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Joe Montana’s Big Marijuana Investment Is a Safe Play But Still Significant

Joe Montana’s Big Marijuana Investment Is a Safe Play But Still Significant
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Economics

Joe Montana’s Big Marijuana Investment Is a Safe Play But Still Significant

Football hero living a second life as a successful investor demonstrates cannabis’ profit potential is outweighing any brand damage.

The name “Joe Montana” still carries enormous cachet around the San Francisco Bay Area. It also carries serious investment potential, deal flow now being tapped by the cannabis industry.

Joe Montana the man might have been able to cash in on the goodwill he earned while quarterbacking the San Francisco 49ers to four Super Bowl titles in the 1980s, but the pro football hall of famer has proven to be more than a nostalgia act good for branding restaurants. He has become a model for how to turn game checks into serious multi-generational wealth. Montana has invested in real estate and software and is also a partner in Liquid 2 Ventures, an early-stage seed fund of the type sought after by startups.

This all makes the 62-year-old’s recent, very large, and very direct entry into the marijuana industry unsurprising while also paradigm-shifting.

Last week, it was announced that Montana and a group of partners have invested $75 million into Caliva, a San Jose-based state-licensed retail and cultivation operation (which also happens to be one of the closest dispensaries, geographically speaking, to the 49ers’ new stadium in Santa Clara).

The exact size of Montana’s personal stake wasn’t announced, and there are many other prominent investors in the group — Carol Bartz, a former CEO of Yahoo! Inc. among them — but what makes this interesting is Montana’s apparent positioning as an owner rather than a mere brander or pitchman.

Though he is also doing that. In the statement accompanying the big news of his big buy, Montana said that he hoped investments like his could “provide relief to many people” and perhaps be a bulwark against “opioid use or addiction.”

Whether Montana uses cannabis himself as former football players including running back Ricky Williams, lineman Kyle Turley, or quarterback Jake Plummer have publicly disclosed — in Turley’s case, he credits cannabis for literally saving his life from a prescription painkiller and head trauma-fueled tailspin — is unknown.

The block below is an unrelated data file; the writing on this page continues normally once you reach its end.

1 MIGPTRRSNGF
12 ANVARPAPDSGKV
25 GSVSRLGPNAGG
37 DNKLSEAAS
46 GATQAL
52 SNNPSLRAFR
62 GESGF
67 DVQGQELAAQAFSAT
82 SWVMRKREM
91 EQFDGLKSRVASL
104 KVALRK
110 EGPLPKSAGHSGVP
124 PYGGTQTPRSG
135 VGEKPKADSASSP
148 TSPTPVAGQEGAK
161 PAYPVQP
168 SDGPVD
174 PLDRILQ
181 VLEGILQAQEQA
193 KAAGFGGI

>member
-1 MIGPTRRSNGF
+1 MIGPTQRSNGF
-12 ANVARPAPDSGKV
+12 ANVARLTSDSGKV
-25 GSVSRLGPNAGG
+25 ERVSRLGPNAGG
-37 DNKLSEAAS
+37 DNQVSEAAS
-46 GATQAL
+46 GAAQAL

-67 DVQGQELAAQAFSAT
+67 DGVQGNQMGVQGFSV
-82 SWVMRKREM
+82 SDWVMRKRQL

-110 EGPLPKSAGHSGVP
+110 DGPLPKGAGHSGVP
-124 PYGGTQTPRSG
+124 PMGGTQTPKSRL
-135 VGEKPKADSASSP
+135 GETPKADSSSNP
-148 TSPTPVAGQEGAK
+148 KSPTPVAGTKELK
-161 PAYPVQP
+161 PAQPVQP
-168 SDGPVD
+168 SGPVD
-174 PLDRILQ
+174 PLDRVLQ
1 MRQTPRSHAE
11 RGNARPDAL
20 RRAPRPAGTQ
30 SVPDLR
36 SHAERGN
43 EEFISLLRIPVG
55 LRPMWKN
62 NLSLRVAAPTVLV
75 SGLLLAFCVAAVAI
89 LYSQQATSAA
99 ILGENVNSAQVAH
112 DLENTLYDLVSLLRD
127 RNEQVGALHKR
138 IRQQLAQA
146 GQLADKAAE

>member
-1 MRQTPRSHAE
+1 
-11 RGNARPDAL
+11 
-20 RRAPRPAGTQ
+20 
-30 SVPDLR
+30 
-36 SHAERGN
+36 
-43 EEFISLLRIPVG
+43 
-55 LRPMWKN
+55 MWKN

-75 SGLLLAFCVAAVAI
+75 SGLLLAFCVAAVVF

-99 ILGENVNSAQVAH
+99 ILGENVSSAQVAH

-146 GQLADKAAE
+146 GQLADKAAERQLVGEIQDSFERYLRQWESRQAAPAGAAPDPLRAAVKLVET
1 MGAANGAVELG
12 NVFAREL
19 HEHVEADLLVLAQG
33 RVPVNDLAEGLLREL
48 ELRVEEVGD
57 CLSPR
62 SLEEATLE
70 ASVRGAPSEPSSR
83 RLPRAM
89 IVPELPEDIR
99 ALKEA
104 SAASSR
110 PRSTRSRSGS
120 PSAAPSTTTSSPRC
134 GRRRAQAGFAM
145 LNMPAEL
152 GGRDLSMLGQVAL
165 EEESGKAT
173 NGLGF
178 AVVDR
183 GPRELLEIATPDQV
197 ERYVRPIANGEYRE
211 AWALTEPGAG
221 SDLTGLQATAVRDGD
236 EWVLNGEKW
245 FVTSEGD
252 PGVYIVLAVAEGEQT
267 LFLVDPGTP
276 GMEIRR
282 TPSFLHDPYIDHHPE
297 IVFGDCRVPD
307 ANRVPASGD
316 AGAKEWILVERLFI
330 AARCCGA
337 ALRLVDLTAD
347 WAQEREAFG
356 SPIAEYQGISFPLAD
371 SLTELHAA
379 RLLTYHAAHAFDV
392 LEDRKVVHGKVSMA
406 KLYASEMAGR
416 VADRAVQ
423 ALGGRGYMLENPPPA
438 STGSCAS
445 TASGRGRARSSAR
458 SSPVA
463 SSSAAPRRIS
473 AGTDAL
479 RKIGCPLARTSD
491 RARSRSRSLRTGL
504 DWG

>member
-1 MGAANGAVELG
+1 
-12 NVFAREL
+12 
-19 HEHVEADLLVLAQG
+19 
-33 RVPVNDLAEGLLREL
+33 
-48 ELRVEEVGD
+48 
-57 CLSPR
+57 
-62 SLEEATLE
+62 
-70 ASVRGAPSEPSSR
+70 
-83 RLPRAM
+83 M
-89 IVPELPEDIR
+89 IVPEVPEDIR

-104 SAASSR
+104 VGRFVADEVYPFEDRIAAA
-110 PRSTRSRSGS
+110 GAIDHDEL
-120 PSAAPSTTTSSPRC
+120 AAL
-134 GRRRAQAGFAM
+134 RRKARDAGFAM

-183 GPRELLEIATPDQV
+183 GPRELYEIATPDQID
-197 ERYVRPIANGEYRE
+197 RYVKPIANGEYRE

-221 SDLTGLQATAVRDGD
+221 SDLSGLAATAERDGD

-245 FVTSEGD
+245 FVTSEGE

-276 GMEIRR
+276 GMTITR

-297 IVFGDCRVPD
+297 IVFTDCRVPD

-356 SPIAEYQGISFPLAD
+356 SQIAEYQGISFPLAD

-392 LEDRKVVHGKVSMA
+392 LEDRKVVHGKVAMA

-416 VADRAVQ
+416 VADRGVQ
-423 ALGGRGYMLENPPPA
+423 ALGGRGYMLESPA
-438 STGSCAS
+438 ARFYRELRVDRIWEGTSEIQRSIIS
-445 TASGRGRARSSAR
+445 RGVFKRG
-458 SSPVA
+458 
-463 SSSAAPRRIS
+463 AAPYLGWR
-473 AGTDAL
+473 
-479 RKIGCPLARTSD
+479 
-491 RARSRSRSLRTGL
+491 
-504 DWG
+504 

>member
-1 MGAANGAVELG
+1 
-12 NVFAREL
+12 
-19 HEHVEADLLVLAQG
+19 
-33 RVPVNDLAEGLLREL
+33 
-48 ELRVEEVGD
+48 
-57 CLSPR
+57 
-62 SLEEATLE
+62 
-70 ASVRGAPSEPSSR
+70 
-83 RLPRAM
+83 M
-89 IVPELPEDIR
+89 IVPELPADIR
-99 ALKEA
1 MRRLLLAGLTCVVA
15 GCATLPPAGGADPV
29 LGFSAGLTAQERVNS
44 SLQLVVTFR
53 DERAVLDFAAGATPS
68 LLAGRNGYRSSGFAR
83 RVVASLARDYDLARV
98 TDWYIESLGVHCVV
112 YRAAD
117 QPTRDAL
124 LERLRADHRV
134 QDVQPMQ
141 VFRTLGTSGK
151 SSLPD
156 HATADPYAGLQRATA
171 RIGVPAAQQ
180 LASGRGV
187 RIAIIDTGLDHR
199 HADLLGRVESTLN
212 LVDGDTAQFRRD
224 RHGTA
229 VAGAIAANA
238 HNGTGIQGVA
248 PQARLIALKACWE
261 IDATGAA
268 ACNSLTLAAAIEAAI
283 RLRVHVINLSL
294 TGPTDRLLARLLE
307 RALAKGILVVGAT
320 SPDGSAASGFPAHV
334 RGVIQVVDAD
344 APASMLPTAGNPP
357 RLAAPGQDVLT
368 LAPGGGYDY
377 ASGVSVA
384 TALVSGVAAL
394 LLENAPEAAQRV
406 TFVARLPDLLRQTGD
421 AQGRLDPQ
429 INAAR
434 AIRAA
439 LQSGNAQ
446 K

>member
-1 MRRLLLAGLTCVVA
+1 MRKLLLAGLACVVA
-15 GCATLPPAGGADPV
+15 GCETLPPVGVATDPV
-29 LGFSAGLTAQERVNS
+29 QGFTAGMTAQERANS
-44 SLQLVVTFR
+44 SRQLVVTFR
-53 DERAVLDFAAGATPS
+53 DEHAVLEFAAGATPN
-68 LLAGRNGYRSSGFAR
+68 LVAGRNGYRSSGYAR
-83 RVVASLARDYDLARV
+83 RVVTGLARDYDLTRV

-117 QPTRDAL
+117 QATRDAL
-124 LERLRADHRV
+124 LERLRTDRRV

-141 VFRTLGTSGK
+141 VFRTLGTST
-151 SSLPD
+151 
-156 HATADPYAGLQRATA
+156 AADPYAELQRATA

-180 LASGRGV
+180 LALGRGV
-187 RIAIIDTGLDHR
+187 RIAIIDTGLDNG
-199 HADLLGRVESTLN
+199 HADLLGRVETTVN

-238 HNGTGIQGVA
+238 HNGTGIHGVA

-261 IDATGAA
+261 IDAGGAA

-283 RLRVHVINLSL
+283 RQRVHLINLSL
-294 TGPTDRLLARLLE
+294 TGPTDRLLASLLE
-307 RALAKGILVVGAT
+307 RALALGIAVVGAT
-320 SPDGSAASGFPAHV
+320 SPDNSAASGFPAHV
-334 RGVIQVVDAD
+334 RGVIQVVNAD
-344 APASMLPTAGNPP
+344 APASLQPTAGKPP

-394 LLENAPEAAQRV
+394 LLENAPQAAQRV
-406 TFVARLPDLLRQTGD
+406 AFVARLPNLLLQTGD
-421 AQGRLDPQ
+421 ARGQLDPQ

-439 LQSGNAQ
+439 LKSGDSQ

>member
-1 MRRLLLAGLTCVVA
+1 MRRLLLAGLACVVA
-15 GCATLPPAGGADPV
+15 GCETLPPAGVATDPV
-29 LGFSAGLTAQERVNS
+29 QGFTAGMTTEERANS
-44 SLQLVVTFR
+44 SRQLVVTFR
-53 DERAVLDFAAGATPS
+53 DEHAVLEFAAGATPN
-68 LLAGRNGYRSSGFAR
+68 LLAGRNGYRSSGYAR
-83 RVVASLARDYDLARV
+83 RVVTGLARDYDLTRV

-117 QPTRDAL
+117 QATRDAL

Montana has yet to say. It may not really matter. Montana’s money, or his magnetism attracting more money, or merely his brand as a successful investor (or a combination of all three) will help Caliva open new stores and launch new product lines, Bartz told the Associated Press. This is a marked escalation from Montana’s previous marijuana-related investment, a modest-by-comparison $4.1 million play in Herb, a cannabis-themed media company.

You could argue that Montana isn’t really breaking any new ground. Investing in a California licensed cannabis company more than a year after retail stores began selling to any customers 21 and over isn’t exactly novel and is even less so given the broader national context, where legacy alcohol and tobacco companies are openly pouring literal billions into cannabis companies.

Even less interesting is Montana’s deployment of the medical marijuana argument in the recreational marijuana era. Sure, there is research saying that cannabis may reduce dependence on opiates and legalization may cut down on overdose deaths, and it’s good that someone rich and famous is saying these things, but they’re also old news. And who among us really thinks Montana is in it for the healing as opposed to the return on investment?

At the same time, money is conservative, and attitudes around cannabis are still retrograde. Montana’s willingness to attach his name to cannabis is a demonstration that there really is very little serious stigma left with the cannabis industry, at least for a football hero with a successful second act as a money man.

TELL US, which celebrity do you think will invest in cannabis next?

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